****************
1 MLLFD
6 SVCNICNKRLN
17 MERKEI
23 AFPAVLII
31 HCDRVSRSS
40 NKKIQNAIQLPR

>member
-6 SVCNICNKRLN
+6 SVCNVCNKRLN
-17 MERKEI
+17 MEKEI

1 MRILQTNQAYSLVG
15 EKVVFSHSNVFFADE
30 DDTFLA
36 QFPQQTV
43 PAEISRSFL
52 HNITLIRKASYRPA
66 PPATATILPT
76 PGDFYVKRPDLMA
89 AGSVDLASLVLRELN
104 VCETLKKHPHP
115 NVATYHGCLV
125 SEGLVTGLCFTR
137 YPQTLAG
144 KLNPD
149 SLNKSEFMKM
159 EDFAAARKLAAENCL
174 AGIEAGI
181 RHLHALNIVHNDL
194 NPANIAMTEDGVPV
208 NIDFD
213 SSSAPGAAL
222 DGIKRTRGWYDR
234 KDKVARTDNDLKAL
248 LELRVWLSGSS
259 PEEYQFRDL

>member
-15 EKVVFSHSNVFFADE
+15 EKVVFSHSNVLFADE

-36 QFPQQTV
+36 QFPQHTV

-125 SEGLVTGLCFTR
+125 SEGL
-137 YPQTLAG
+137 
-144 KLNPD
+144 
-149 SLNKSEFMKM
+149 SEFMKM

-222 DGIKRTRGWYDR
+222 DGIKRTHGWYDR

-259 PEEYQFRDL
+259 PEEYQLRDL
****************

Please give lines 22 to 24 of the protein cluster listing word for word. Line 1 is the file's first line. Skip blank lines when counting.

115 NVATYHGCLV
125 SEGLVTGLCFTR
137 YPQTLAG